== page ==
The Bold Voice of J&K

Empowering rural women through Panchayats

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Dr Banarsi Lal

The development in any society would be slow if women who constitute about 50 per cent of population are not facilitated to participate in the developmental activities. India with a female population of over 600 million possesses a vast reservoir of women power which exceeds the combined total population of South-East Asian countries. In the 73rd Amendment of the Indian Constitution for the first time in the history of India, minimum numbers of seats were allotted to women in Panchayats. Meager representation of women in the state and national legislatures, reservation not less than one-third of the total number of seats and chairpersons of Panchayats should be considered a significant landmark in the process of political empowerment of women. Clause(3) of Art.243-D inserted in the Indian Constitution by the 73rd Amendment Act provides that not less than one-third of the total number of seats to be filled by direct election in every Panchayat shall be reserved for women and such seats may be allotted by rotation to different constituencies in a Panchayat. Clause (2) ofArt.243-D provides that not less than one-third of the total number of seats shall be reserved for women belonging to the Scheduled Castes or Schedule Tribes. Seats for these marginalized sections of the society should be provided in every Panchayat in proportion of their respective population in the total population in each Panchayat and such seats have to be allotted by rotation to different constituencies in the Panchayat. Clause (4) of the mentioned Art. stipulates that the offices of the chairpersons in the Panchayats at the village level or any other kevel should be reserved for the Scheduled Castes, Schedule Tribes. The 73rd Amendment to the Indian Constitution has greatly contributed to the political empowerment of women and marginalized sections of society.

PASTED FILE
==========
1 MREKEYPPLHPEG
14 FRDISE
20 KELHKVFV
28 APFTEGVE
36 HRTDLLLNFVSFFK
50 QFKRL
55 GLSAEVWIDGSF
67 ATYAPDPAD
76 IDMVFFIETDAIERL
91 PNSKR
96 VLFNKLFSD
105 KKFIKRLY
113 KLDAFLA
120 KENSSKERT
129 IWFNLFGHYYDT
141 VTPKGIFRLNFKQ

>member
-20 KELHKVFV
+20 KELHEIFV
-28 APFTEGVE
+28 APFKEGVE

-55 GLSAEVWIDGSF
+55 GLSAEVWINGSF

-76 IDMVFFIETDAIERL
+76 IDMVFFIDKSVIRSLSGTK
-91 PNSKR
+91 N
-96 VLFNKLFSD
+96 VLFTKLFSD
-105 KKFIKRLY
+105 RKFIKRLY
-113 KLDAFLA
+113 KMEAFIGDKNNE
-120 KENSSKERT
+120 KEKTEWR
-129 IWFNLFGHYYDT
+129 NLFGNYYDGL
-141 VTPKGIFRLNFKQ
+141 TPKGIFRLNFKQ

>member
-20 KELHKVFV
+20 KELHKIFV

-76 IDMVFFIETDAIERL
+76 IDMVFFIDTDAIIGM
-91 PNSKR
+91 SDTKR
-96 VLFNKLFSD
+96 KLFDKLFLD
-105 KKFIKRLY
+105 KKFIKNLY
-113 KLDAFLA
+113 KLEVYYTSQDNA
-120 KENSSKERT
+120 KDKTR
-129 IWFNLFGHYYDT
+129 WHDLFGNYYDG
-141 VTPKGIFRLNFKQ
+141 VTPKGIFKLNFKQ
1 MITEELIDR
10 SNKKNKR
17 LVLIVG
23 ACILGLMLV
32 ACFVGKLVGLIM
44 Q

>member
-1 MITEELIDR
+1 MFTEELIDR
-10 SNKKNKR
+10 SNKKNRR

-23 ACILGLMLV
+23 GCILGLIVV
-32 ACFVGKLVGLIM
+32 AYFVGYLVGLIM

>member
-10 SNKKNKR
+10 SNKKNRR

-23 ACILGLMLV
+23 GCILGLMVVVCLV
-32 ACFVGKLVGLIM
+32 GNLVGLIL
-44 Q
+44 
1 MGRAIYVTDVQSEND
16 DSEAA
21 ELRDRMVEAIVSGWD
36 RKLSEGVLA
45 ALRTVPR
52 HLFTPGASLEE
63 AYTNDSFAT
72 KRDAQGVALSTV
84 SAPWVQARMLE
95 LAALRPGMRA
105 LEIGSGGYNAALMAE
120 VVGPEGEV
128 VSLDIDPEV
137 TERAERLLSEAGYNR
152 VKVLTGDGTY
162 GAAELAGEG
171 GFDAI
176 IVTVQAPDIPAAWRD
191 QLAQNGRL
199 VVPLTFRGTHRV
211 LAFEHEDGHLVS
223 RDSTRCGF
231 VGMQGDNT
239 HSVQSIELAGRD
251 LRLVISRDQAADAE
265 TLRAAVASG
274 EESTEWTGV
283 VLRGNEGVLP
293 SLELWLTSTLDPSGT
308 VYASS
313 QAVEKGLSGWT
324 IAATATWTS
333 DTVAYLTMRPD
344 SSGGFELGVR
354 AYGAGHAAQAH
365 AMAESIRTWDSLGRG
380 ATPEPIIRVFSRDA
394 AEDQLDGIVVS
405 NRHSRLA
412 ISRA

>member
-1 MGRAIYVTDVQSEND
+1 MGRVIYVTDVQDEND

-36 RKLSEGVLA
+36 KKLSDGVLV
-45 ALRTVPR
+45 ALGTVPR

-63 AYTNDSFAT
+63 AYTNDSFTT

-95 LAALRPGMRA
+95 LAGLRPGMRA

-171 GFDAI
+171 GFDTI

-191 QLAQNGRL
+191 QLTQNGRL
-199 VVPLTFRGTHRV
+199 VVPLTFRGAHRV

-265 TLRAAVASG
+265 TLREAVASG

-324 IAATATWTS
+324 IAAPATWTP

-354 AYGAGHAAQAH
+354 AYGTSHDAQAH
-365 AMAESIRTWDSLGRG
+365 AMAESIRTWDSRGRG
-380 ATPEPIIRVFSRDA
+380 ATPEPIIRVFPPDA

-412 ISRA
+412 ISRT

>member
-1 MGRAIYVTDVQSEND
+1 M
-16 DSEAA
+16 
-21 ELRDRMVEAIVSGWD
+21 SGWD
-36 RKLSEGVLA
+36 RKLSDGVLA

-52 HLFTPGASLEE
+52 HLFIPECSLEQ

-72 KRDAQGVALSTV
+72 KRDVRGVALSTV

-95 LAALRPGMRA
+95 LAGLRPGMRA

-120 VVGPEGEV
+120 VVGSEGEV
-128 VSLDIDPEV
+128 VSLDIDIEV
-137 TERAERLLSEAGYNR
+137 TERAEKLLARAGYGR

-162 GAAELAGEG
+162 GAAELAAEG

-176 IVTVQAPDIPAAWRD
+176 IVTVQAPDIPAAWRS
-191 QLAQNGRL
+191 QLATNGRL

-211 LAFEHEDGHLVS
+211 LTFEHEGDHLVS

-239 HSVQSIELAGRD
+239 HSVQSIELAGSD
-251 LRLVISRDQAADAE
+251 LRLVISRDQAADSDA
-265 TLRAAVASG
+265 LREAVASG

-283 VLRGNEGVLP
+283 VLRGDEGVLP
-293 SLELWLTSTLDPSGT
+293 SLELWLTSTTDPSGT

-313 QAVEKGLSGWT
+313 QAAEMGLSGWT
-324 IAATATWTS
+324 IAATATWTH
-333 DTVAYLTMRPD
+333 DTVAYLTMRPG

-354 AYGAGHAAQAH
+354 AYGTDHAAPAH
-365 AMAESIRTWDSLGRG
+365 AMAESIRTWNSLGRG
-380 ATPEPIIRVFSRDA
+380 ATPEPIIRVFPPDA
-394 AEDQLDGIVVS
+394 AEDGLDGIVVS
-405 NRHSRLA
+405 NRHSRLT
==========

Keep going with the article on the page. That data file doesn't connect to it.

There were skeptics who were favourably disposed to the proposition of women leadership. Guided by their traditional dominance in a patriarchal society, the males used to cite some of the disabilities of women like illiteracy, family responsibilities, experience, poverty and communication skills etc. as the inhibiting factors for effective participation of women in the decision -making process at the local level. The upper caste males were frantically in search of methods through which their traditional hold in the rural sector could be retained. The women from marginalized communities in the rural areas were not initially very confident of their abilities to assume their leadership in the Panchayats. The male-dominant rural power structure did not like to lose its traditional grip over the rural institutions.